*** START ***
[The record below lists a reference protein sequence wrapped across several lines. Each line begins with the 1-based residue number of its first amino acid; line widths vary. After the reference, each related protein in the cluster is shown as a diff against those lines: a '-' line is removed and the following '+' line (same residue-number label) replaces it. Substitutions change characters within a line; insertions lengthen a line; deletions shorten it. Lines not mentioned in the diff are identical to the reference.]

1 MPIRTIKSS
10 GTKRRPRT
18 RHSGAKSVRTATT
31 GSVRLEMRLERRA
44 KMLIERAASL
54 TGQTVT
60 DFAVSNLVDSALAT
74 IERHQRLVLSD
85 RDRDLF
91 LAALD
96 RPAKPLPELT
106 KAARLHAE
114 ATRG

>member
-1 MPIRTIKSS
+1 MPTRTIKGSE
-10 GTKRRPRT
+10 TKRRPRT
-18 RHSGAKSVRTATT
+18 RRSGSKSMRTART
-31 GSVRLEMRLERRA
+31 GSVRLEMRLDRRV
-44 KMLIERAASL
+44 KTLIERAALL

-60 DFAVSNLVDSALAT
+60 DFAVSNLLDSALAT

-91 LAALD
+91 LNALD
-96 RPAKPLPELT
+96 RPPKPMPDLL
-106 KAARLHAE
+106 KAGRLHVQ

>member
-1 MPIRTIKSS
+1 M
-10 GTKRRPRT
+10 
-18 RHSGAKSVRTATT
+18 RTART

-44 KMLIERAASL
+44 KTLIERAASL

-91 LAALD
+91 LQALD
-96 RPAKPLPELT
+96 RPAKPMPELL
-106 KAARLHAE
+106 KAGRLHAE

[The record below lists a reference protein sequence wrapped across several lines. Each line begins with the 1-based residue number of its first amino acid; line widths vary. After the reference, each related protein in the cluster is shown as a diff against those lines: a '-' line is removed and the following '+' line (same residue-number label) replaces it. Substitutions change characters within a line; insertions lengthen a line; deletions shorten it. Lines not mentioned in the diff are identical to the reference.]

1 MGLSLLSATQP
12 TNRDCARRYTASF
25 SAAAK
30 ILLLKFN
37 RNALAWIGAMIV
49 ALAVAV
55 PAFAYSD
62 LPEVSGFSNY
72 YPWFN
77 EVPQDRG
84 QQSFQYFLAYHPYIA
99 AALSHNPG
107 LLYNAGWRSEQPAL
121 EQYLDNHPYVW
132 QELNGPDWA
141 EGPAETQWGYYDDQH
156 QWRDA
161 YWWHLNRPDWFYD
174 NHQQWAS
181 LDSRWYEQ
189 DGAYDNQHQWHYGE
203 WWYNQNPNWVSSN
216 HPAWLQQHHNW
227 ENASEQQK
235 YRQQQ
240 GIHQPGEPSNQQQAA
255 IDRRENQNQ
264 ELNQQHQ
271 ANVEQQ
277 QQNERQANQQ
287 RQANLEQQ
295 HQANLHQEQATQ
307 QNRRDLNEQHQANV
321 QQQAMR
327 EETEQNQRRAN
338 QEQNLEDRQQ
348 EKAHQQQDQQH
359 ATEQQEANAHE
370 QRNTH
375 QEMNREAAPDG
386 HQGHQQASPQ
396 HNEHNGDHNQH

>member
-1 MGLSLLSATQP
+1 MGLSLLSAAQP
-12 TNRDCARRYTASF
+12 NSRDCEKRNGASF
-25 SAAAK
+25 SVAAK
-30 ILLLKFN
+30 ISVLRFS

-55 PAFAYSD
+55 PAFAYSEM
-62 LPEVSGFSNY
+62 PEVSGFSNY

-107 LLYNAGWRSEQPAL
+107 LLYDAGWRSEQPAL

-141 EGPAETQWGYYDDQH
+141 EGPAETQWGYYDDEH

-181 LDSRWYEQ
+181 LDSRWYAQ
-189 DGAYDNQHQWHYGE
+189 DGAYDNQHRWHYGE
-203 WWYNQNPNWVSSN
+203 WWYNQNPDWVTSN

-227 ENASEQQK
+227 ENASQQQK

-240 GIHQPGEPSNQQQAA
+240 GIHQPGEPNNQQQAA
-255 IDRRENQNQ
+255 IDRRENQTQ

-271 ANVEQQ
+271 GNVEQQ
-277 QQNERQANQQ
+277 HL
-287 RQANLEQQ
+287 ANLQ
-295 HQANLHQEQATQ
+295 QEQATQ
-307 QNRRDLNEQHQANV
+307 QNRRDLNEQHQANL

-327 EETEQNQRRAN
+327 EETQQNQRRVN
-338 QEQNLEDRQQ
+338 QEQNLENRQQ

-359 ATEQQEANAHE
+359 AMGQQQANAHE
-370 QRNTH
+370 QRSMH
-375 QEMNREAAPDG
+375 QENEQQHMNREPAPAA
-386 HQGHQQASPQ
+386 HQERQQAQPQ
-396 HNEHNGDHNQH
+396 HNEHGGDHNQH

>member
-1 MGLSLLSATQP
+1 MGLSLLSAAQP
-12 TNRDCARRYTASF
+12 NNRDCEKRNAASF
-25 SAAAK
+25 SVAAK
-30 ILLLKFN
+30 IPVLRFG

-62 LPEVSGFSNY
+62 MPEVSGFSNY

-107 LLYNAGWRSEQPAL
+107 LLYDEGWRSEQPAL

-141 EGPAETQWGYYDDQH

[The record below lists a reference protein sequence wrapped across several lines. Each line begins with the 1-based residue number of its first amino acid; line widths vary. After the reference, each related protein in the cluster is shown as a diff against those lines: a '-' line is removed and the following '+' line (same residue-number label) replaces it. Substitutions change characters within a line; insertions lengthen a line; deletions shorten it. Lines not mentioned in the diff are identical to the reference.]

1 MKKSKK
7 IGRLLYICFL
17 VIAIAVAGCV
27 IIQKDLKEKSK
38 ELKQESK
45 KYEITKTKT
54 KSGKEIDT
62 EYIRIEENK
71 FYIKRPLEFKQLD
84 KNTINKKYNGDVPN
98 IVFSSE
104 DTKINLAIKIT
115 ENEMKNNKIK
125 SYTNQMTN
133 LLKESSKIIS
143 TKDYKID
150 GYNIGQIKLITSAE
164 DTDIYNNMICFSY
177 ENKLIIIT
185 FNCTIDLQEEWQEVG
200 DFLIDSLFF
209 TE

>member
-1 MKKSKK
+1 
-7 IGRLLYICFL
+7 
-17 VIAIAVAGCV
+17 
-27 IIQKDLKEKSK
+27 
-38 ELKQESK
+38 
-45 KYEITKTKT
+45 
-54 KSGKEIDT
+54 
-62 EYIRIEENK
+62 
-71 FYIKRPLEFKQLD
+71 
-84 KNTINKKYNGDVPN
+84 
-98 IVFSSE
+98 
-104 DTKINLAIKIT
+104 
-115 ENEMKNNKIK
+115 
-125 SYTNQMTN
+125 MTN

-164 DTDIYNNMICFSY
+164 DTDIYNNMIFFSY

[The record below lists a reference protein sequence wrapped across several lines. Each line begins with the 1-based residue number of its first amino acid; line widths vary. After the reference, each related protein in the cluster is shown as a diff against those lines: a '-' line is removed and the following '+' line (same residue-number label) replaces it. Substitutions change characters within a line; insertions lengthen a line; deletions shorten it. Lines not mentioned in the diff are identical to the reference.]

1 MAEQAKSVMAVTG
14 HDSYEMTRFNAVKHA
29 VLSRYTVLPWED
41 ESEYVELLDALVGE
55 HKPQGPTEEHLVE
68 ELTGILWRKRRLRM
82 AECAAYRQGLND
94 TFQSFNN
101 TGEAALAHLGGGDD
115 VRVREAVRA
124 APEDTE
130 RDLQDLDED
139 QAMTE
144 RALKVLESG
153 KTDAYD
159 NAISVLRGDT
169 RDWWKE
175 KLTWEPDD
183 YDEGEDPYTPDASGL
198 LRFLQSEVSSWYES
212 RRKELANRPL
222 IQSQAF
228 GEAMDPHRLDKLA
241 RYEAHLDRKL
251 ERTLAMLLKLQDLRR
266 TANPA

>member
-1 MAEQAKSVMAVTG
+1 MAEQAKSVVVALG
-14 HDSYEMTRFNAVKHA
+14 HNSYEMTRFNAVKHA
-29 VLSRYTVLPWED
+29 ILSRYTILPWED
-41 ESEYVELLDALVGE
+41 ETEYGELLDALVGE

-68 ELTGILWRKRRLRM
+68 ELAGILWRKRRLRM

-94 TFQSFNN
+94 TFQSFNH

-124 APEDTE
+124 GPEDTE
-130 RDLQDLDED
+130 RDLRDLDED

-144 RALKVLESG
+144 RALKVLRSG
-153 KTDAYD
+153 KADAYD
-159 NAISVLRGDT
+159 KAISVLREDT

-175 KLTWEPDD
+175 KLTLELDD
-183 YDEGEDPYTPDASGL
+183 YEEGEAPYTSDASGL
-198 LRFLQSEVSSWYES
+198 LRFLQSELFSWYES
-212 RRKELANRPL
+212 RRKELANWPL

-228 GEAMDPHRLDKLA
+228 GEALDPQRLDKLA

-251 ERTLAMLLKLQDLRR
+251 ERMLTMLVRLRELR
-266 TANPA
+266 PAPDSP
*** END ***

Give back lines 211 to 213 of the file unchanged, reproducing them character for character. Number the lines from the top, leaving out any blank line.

-164 DTDIYNNMICFSY
+164 DTDIYNNMIFFSY

[The record below lists a reference protein sequence wrapped across several lines. Each line begins with the 1-based residue number of its first amino acid; line widths vary. After the reference, each related protein in the cluster is shown as a diff against those lines: a '-' line is removed and the following '+' line (same residue-number label) replaces it. Substitutions change characters within a line; insertions lengthen a line; deletions shorten it. Lines not mentioned in the diff are identical to the reference.]